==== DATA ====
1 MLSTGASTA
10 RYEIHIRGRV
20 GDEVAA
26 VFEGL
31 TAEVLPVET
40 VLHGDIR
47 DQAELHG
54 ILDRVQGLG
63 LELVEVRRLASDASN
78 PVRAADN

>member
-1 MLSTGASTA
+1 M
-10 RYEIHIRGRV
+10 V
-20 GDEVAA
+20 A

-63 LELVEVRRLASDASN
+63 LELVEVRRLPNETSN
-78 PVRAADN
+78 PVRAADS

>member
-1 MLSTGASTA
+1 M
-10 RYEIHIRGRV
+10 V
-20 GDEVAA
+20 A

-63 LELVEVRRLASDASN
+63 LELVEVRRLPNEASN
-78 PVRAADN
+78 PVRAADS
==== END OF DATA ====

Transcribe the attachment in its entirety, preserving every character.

1 MLSTGASTA
10 RYEIHIRGRV
20 GDEVAA
26 VFEGL
31 TAEVLPVET
40 VLHGDIR
47 DQAELHG
54 ILDRVQGLG
63 LELVEVRRLASDASN
78 PVRAADN

>member
-1 MLSTGASTA
+1 M
-10 RYEIHIRGRV
+10 V
-20 GDEVAA
+20 A

-63 LELVEVRRLASDASN
+63 LELVEVRRLPNETSN
-78 PVRAADN
+78 PVRAADS

>member
-1 MLSTGASTA
+1 M
-10 RYEIHIRGRV
+10 V
-20 GDEVAA
+20 A

-63 LELVEVRRLASDASN
+63 LELVEVRRLPNEASN
-78 PVRAADN
+78 PVRAADS